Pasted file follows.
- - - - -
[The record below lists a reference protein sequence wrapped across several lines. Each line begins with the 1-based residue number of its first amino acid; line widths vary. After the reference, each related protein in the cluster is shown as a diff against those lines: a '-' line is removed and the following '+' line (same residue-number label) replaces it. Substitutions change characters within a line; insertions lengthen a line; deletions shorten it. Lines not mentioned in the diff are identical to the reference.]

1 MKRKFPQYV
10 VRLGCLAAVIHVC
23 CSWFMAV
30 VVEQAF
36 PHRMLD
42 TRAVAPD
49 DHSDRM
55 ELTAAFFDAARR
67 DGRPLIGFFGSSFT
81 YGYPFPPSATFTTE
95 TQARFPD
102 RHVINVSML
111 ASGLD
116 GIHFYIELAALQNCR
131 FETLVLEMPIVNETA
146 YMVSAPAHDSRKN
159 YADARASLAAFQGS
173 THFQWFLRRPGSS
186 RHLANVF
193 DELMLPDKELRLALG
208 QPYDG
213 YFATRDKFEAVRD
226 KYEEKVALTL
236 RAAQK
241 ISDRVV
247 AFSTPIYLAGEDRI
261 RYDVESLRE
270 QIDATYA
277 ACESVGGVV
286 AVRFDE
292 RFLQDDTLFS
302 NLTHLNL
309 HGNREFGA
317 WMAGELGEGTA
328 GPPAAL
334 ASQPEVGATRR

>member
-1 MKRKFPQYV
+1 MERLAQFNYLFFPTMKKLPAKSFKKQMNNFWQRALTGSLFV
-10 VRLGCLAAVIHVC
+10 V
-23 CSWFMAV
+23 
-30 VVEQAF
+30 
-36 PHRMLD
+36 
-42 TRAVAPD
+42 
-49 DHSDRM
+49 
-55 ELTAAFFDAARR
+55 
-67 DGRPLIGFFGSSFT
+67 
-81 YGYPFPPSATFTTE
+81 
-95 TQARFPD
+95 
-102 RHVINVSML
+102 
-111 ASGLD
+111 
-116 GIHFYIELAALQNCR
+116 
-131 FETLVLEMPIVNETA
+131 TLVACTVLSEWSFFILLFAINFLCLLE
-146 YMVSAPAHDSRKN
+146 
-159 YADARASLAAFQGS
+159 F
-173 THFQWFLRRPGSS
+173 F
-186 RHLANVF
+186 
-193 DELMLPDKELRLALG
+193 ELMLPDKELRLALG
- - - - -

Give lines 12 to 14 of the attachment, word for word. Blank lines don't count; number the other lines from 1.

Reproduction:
95 TQARFPD
102 RHVINVSML
111 ASGLD